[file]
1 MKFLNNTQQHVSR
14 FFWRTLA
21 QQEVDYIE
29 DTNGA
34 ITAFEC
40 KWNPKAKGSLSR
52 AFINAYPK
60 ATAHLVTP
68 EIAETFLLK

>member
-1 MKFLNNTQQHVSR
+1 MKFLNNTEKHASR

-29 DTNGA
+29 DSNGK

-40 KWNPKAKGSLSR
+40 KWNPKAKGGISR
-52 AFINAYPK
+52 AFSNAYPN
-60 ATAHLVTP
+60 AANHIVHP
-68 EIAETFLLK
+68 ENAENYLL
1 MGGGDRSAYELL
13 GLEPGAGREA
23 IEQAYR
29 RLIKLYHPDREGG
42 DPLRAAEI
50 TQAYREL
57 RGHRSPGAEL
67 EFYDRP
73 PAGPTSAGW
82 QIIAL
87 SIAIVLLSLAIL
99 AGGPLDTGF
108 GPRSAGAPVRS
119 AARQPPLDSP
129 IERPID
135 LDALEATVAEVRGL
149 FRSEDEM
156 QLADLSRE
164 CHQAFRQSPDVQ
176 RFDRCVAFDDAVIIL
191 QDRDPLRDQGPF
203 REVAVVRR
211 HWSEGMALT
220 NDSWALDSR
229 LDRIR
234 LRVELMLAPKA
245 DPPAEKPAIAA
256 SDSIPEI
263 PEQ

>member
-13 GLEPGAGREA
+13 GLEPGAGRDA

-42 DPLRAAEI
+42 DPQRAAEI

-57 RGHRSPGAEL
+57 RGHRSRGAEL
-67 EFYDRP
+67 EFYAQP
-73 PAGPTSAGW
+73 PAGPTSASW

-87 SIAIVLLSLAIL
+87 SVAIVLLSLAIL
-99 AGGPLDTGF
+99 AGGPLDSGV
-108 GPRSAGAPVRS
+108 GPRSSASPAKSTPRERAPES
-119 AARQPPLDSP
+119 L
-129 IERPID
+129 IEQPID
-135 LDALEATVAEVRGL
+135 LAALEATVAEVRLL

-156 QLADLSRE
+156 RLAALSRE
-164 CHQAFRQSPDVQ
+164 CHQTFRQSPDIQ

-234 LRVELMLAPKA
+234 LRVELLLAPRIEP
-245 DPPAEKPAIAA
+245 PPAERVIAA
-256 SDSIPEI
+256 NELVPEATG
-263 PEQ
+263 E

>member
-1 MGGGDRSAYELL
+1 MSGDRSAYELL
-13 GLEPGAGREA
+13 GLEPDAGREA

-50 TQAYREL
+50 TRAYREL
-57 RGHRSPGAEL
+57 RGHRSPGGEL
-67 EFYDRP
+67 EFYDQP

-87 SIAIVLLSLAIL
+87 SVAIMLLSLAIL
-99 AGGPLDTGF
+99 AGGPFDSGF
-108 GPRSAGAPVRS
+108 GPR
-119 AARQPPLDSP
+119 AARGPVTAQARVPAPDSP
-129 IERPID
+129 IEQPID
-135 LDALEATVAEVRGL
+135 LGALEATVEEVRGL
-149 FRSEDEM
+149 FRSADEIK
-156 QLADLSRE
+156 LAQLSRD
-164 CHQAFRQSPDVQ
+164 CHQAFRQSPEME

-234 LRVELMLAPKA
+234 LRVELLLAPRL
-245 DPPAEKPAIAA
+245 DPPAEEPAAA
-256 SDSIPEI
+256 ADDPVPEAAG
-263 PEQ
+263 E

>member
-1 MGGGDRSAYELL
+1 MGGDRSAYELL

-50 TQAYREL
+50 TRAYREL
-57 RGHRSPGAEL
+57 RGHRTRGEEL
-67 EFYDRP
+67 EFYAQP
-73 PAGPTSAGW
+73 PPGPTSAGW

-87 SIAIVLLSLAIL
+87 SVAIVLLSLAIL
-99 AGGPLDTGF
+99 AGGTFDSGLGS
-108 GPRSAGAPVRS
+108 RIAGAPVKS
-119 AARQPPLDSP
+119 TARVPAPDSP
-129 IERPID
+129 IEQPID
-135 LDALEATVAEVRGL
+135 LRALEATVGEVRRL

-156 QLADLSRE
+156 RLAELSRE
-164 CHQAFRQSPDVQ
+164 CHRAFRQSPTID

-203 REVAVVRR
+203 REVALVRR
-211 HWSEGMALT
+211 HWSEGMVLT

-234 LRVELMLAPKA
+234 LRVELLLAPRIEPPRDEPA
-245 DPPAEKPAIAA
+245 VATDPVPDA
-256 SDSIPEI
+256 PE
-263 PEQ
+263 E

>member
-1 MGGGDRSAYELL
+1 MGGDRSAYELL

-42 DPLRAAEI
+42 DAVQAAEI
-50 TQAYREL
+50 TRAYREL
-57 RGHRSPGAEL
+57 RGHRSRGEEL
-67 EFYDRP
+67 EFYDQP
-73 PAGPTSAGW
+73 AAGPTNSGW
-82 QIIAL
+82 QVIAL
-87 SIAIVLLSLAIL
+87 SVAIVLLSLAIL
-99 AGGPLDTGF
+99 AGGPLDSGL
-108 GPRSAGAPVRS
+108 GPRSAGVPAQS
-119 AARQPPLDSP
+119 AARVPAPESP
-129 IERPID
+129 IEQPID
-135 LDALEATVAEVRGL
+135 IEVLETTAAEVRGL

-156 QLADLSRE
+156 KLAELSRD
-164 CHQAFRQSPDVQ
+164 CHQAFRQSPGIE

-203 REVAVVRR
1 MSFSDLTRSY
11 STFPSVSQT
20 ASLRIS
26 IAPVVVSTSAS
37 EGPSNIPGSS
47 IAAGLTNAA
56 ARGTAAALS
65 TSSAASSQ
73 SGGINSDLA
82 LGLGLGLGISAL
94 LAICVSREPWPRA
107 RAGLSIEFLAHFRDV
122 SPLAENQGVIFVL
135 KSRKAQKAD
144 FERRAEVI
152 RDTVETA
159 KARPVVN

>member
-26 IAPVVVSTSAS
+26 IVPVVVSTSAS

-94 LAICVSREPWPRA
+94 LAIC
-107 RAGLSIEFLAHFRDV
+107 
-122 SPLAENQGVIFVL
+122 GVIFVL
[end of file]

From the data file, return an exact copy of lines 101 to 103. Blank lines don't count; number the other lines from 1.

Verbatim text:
+99 AGGPFDSGF
-108 GPRSAGAPVRS
+108 GPR